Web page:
Can You Be a Change Agent at Your Firm?aderantuser
It’s probably not a stretch to say that most lawyers, and the firms who employ them, are resistant to change. By nature and training, lawyers think logically. Therefore, any attempt to alter the status quo at a firm is likely to be met with skepticism and challenging questions. As firms seek to be more competitive, however, they are being forced to confront new business methods, new fee structures and a revamping of the traditional attorney-client relationship. It will take new leaders, or so-called change agents, to help firms navigate this environment.
Much has been written in recent years about the importance of change agents in firms, but many of the challenges of that role remain in place. When the ABA addressed the topic nearly a decade ago, they found that positive change in firms often fails because of a lack of commitment from the partners and employees, and not enough effort from those seeking change to give feedback, coaching and reinforcement. They cited a useful “change model” by Harvard leadership professor John Cotter, who recommends that your plans include:
- Securing support from management;
- Developing a vision and strategy;
- Providing forums for discussion;
- Dealing with the “why” question with clear and concise statements; and
- Empowering people so they’re able, willing and ready to go along with the change.
So what does it take to be an agent of change at your firm? A recent post titled Law Firm Change Agent: Do You Have What It Takes?, noted that change agents demonstrate consistent positive qualities, including patience in achieving their objectives, a strong work ethic, strategic thinking and staging of priorities, an ability to understand multiple perspectives and an ability to build consensus and energize others. The book Leading with Authenticity in Times of Transition describes the qualities you’ll need to display to lead your firm through transformative change. These include authenticity, empathy, honesty, patience and openness.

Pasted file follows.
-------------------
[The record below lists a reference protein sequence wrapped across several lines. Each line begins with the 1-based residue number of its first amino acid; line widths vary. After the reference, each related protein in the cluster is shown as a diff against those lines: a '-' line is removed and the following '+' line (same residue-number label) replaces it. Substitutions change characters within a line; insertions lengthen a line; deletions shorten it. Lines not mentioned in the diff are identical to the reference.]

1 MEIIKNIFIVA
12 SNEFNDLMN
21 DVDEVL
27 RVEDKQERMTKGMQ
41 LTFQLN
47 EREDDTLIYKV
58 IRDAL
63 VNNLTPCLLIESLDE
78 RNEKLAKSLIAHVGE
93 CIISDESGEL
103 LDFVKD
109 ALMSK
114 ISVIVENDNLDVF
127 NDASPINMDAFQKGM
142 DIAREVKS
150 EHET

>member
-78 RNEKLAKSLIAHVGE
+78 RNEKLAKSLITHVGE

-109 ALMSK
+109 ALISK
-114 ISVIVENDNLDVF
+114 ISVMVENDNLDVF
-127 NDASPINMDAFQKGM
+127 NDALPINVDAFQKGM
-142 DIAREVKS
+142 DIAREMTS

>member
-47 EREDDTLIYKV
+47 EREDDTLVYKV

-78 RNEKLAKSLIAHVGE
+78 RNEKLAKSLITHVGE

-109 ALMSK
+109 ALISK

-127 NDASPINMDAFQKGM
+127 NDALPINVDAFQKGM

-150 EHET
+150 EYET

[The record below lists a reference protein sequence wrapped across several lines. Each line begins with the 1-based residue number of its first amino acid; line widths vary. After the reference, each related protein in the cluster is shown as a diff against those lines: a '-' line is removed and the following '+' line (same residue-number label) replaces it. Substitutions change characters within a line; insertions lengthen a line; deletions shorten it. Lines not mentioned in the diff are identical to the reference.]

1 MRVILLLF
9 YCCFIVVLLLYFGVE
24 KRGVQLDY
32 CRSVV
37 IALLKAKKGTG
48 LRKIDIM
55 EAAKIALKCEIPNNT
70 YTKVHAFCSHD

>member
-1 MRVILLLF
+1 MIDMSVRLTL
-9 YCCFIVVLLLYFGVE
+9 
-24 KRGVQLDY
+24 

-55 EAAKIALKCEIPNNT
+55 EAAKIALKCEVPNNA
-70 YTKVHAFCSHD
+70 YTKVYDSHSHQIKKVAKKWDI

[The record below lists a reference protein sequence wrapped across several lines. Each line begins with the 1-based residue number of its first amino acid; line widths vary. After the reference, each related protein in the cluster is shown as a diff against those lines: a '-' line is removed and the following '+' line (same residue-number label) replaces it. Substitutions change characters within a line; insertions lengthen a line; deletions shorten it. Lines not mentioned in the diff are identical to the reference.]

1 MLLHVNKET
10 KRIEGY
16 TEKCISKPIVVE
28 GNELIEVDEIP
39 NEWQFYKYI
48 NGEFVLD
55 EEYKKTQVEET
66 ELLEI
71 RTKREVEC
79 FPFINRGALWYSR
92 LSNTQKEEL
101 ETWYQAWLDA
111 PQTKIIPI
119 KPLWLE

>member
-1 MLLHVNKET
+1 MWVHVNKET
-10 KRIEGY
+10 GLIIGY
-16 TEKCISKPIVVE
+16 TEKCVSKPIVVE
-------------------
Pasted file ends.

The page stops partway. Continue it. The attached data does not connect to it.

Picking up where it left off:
While patience is important and you shouldn’t try to rush change through, in industries historically more resistant to change, such as legal, patience can really be process paralysis in disguise. A change agent must remember that the real enemy is often as basic as satisfaction with the status quo. A balance must be struck between managing “change whiplash”, as Denise Brosseau calls it, and maintaining the proper momentum to propel your organization forward.
One way to find this balance is to take time to strategically plan for the changes about to transpire at your firm, developing resources to help facilitate the change such as a detailed project timeline and phase evaluation. Establish realistic expectations for both those resistant and keen to bringing about change. Determine who the other “change cheerleaders” at your firm are and recruit them help you build excitement and drive momentum for the project. Once you have that base support, it is much easier to bring others on board with a more grassroots approach.
It probably goes without saying that change is tough, especially when your firm is locked into the status quo. Embracing your role as a change agent, however, can lead to great personal development while also putting you at the forefront of your firm’s future.